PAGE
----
The Dutch Breed Standard
ORIGIN: The Netherlands.
DATE OF PUBLICATION OF THE OFFICIAL VALID STANDARD:
UTILIZATION: Pointing dog.
The Stabijhoun is a very versatile dog. He is an all-round hunting dog and keeps the yard free of mice and rats. He guards the yard and has a good reputation as a mole and polecat catcher. The previously common larger type Stabijhoun pulled the milk carts, while the smaller type made his name as a professional mole catcher. This talent made the Stabij popular with the poorer farmers and farmhands. The moleskins were worth a lot of money as linings for the wrists of sleeves and other items. The Stabijhoun was carried in a basket on the bike so that they could cover long distances.
FCI-CLASSIFICATION: Group 7 Pointing Hunting.
Section 1.2 Continental Pointing Dogs.
With working trial.
The Stabijhoun is related to the Drentsche Patrijshond and Heidewachtel. The Stabijhoun probably owes its name to its versatility. The word Stabijhoun is derived from the words ‘sta mij bij’ or ‘stand by me’, while Houn is the Frisian word for dog and is pronounced "hoon". The Stabijhoun originates in the Frisian forest area. In the early 20th century Stabijhoun and Wetterhoun were regularly crossbred with each other. Thereby, the unique varieties of each were threatened to be lost. In 1938 a group of enthusiastic people of the Kynologenclub Friesland started purifying the two breeds again and in 1942 both breeds were officially recognized.
Important names in this process were: J. Bos, T. van Dijk, B. de Graaf and W. Hoeksema. The first standard was dated February 10, 1944. In 1947, the Dutch Association for Stabij and Wetterhounen (NVSW) was established. The NVSW represents the interests of The Frisian Breeds since 1947. The population of the Stabijhoun is currently (2013) more than 6000 dogs worldwide.
The general appearance is very important. It briefly says how the Stabij should look. Does everything appear balanced; the head with the body, the front with the rear, etc?
Functionally and powerful built pointing dog. The body is slightly longer than its height at the withers. The overall picture is neither too robust nor too fine. The skin should fit tightly. The feathering on chest, collar, forelegs, trousers and tail gives the Stabijhoun the impression of being long-haired, but the coat should not be excessively long. Sex should be unmistakable.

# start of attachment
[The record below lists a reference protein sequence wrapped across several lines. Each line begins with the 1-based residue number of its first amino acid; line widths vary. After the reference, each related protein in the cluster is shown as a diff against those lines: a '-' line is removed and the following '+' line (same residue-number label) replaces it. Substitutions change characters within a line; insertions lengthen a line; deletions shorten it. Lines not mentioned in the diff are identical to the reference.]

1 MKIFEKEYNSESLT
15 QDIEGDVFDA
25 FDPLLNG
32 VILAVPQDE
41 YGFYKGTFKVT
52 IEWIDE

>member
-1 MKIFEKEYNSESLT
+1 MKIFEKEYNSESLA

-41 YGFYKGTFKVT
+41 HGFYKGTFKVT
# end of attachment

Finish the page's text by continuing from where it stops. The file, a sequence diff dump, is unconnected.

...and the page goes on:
The Stabijhoun should be slightly stretched. This means a little longer then high. About 10% is a good guideline. It means that a dog from 50 cm high, should be approximately 55 cm long. We measure the length from the breastbone to the sit bones. T The length of the front legs (from the floor to the elbows) needs to be equal to the length from the elbow to the withers.
IMPORTANT PROPORTIONS: The body is slightly longer than high. It is important that the harmony and balance associated with a functional body is in accordance with the size of the dog. Elbow is approximately equidistant from ground to withers.
The Stabijhoun is very independent and likes to go his own way. The Stabijhoun is affectionate with a distinctive friendly nature to children, but can also be very headstrong. Patience and a consistent education are essential. In the house or in the yard, the Stabijhoun is a quiet but vigilant dog. With strangers or in unfamiliar situations, Stabijhoun may be reserved at first, but should not be afraid.
The head is a very important part of the breeding standard. Especially in his head, the Stabij is differentiated from other (hunting) breeds. The male should have a slightly heavier (but not too heavy) head and the female, a more refined head.
The length of the muzzle should be as long as the length of the skull. In the real world, most of the Stabijs are a bit shorter in muzzle. The muzzle starts at the point of the nose and ends at the transition to the skull, between the eyes. The skull starts where the muzzle ends and continues to the occiput, which you can feel as a knot on the skull. The slope of the stop must be moderate.